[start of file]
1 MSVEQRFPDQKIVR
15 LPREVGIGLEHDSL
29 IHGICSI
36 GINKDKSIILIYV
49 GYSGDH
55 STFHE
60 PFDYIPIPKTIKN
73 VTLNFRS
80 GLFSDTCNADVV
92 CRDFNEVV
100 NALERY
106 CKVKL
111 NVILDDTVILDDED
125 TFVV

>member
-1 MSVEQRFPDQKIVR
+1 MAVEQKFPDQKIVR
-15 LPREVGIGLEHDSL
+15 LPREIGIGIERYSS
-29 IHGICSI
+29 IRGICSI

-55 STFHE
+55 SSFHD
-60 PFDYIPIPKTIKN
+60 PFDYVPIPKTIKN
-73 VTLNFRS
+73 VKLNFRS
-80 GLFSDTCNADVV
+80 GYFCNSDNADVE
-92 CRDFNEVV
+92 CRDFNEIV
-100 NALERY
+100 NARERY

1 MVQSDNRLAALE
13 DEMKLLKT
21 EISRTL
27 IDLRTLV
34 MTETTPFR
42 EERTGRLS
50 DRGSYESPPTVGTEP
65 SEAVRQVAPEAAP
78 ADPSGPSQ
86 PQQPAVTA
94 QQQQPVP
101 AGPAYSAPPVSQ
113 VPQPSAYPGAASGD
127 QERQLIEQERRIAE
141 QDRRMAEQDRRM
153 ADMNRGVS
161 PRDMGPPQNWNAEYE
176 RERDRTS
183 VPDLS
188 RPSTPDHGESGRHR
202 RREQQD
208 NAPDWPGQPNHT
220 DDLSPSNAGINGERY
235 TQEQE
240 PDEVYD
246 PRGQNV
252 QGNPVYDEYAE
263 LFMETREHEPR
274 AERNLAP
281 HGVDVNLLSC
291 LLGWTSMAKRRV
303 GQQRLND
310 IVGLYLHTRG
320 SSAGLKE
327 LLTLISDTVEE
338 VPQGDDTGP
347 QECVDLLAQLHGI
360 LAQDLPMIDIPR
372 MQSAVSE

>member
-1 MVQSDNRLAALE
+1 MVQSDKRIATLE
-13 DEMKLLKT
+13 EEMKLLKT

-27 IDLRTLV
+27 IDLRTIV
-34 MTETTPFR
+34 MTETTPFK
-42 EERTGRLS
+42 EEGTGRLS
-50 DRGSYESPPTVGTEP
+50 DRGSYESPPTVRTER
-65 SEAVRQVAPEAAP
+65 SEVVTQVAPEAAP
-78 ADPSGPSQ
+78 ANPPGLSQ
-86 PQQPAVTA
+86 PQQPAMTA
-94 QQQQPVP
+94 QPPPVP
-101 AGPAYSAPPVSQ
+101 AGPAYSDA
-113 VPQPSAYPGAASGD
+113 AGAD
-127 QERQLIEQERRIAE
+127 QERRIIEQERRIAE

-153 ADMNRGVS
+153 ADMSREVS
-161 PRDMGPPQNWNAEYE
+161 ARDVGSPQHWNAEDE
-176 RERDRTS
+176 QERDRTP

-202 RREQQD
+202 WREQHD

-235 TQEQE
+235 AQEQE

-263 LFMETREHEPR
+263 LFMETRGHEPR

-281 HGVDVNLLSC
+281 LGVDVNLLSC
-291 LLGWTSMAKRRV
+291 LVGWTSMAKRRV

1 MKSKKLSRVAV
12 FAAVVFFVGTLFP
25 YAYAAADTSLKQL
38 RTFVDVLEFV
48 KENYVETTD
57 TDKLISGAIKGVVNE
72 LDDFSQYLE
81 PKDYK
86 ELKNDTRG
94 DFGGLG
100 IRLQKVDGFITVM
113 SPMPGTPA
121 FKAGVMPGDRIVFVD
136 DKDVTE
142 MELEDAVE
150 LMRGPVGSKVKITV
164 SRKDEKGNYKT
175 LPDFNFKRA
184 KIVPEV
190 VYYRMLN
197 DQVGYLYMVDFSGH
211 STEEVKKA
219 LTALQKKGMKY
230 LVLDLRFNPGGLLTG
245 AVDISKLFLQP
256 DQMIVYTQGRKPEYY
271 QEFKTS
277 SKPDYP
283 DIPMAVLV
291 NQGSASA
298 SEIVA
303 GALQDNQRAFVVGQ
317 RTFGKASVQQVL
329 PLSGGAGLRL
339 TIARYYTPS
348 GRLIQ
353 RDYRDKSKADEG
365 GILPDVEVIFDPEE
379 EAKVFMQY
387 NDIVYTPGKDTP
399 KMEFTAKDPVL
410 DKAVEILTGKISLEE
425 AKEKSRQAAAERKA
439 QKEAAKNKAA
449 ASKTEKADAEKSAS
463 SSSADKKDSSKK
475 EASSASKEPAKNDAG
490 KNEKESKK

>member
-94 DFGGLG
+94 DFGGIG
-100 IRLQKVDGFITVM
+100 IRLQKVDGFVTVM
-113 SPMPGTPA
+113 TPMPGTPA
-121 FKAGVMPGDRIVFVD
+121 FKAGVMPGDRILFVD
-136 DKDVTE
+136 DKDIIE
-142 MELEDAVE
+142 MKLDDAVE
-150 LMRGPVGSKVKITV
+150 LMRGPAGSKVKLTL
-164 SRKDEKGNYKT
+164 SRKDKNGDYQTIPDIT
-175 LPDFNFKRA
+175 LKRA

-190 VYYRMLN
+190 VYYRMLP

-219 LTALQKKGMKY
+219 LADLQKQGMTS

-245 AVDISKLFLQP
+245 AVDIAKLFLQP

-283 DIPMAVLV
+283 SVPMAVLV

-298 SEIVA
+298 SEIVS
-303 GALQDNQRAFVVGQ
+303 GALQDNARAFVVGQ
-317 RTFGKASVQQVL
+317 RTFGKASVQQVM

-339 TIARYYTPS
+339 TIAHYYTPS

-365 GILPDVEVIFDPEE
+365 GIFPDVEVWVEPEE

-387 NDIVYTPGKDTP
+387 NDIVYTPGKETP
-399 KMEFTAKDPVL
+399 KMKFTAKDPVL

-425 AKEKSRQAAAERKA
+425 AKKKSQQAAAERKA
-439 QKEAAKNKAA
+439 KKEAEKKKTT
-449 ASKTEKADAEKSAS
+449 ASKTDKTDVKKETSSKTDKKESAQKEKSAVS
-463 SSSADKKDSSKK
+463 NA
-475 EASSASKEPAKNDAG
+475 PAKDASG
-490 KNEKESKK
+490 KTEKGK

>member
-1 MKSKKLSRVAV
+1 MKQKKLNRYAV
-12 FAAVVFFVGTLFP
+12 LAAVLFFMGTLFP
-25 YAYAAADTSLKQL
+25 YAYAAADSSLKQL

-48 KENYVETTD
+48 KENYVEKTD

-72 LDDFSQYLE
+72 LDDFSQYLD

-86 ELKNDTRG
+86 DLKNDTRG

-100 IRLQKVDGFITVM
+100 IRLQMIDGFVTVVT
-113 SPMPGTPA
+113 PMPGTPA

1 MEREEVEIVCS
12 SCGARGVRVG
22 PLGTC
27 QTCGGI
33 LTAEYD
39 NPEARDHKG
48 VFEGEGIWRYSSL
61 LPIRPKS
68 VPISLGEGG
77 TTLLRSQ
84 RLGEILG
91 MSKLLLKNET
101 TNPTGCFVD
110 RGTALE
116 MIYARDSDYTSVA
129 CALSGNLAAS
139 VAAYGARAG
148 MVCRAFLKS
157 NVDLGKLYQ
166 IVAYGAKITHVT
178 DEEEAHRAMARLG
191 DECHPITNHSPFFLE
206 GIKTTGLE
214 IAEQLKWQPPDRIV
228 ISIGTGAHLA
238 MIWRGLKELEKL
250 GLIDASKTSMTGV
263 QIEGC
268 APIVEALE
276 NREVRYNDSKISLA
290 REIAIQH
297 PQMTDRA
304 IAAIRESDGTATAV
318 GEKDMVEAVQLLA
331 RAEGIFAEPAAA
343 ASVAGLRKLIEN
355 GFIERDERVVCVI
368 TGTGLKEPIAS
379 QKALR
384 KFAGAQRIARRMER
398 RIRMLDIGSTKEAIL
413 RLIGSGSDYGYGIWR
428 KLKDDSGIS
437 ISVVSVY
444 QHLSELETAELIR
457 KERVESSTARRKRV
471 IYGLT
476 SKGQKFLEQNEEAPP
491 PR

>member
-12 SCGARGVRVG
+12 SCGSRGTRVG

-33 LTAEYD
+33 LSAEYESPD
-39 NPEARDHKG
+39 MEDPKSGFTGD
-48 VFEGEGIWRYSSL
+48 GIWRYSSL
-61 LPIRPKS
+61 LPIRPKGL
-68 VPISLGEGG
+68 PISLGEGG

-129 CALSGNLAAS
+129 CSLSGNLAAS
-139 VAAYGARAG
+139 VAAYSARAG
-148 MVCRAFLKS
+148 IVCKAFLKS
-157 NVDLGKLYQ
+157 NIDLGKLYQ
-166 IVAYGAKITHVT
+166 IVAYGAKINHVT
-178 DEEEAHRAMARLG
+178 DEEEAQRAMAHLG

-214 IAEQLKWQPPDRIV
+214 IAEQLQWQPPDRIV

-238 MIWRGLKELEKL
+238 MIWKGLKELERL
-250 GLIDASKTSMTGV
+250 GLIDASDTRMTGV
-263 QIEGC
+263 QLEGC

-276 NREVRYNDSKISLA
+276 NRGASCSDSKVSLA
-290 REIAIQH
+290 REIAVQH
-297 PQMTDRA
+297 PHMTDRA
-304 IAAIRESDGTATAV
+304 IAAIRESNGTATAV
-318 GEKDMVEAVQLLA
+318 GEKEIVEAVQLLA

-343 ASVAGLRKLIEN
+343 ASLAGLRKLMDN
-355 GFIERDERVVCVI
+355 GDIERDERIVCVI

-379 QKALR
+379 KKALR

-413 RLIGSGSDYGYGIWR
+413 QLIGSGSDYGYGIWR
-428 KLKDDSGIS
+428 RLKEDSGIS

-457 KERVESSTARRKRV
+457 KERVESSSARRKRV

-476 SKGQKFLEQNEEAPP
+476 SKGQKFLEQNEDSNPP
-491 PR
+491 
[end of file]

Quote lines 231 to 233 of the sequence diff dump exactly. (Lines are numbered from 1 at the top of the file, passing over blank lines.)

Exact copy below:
+100 IRLQMIDGFVTVVT
-113 SPMPGTPA
+113 PMPGTPA